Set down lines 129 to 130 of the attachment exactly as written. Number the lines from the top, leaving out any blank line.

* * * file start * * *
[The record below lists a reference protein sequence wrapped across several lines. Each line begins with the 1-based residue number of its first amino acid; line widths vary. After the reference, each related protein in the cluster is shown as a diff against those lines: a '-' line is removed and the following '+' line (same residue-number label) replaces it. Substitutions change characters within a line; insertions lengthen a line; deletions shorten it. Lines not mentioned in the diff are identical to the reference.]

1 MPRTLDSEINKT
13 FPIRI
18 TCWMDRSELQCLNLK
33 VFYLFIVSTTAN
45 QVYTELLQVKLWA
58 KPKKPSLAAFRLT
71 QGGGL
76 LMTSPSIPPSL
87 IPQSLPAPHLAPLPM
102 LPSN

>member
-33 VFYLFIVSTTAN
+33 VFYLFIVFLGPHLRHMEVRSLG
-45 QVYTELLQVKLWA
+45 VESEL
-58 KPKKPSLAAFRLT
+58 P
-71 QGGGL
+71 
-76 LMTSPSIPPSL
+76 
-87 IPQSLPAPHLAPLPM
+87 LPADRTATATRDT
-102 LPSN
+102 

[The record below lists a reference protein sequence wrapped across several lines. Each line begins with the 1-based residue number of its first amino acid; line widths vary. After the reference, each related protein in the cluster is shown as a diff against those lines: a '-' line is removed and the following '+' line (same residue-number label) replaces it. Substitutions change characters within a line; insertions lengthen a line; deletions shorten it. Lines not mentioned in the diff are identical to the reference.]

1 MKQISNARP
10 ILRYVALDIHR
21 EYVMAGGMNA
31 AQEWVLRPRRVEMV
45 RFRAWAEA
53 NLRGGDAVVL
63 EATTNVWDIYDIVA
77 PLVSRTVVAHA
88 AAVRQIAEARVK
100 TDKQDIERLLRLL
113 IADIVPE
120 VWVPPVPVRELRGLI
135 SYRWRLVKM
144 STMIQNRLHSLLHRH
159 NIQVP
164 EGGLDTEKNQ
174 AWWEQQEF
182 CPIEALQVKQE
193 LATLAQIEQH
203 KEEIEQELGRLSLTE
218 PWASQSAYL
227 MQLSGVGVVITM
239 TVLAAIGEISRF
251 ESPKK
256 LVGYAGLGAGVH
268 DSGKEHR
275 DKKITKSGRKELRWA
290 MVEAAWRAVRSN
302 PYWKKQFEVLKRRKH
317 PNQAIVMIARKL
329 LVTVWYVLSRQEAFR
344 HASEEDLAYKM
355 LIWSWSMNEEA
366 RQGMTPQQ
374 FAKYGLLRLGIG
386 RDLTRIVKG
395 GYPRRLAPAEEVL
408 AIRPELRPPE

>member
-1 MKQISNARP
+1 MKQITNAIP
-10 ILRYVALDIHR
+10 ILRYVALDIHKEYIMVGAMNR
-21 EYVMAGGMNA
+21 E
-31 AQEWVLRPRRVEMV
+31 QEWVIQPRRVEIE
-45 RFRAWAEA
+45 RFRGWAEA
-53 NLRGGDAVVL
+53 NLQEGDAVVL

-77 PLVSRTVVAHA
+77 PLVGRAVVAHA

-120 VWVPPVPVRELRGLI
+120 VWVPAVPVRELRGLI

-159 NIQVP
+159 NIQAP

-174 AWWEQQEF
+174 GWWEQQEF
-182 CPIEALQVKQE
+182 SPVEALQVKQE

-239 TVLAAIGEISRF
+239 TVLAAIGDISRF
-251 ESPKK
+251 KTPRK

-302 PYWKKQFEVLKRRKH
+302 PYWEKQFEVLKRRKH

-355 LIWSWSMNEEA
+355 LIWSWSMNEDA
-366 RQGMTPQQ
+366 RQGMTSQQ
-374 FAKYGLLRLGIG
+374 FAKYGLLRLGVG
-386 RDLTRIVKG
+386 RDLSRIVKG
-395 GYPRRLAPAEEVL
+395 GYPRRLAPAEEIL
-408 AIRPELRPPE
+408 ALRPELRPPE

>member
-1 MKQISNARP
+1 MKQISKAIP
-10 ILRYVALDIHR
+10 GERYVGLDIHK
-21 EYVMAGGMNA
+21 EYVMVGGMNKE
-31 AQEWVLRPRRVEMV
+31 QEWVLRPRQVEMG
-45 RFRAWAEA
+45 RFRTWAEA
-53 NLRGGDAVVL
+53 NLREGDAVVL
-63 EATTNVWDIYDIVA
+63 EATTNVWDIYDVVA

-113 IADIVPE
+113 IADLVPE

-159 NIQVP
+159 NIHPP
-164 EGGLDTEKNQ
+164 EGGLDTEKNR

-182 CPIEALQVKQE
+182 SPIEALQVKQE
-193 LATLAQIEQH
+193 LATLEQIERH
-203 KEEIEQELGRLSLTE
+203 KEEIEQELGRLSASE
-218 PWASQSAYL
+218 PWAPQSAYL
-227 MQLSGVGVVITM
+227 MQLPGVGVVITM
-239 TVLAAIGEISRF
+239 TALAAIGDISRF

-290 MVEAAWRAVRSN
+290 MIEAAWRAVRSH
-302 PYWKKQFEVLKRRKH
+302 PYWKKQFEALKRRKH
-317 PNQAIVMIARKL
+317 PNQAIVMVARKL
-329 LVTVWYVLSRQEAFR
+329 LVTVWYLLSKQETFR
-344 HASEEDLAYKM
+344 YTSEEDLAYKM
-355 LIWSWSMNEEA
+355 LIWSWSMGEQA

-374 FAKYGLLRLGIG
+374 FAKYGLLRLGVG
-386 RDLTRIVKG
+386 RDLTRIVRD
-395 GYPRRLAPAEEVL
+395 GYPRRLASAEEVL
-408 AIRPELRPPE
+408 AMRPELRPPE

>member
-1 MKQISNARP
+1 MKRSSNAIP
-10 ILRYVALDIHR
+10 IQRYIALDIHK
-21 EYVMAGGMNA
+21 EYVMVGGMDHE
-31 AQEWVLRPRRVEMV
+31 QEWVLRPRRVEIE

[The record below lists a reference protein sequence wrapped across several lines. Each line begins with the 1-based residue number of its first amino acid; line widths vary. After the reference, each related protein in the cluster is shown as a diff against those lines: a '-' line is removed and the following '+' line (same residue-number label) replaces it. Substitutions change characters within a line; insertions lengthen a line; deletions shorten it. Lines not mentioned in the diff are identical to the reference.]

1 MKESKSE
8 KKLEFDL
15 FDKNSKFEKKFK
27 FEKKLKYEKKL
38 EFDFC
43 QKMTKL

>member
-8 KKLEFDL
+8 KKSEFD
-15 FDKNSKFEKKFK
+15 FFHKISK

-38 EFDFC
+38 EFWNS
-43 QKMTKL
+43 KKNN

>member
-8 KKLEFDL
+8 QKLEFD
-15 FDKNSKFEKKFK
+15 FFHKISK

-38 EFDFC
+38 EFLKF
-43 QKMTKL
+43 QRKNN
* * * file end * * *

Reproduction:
+182 SPIEALQVKQE
-193 LATLAQIEQH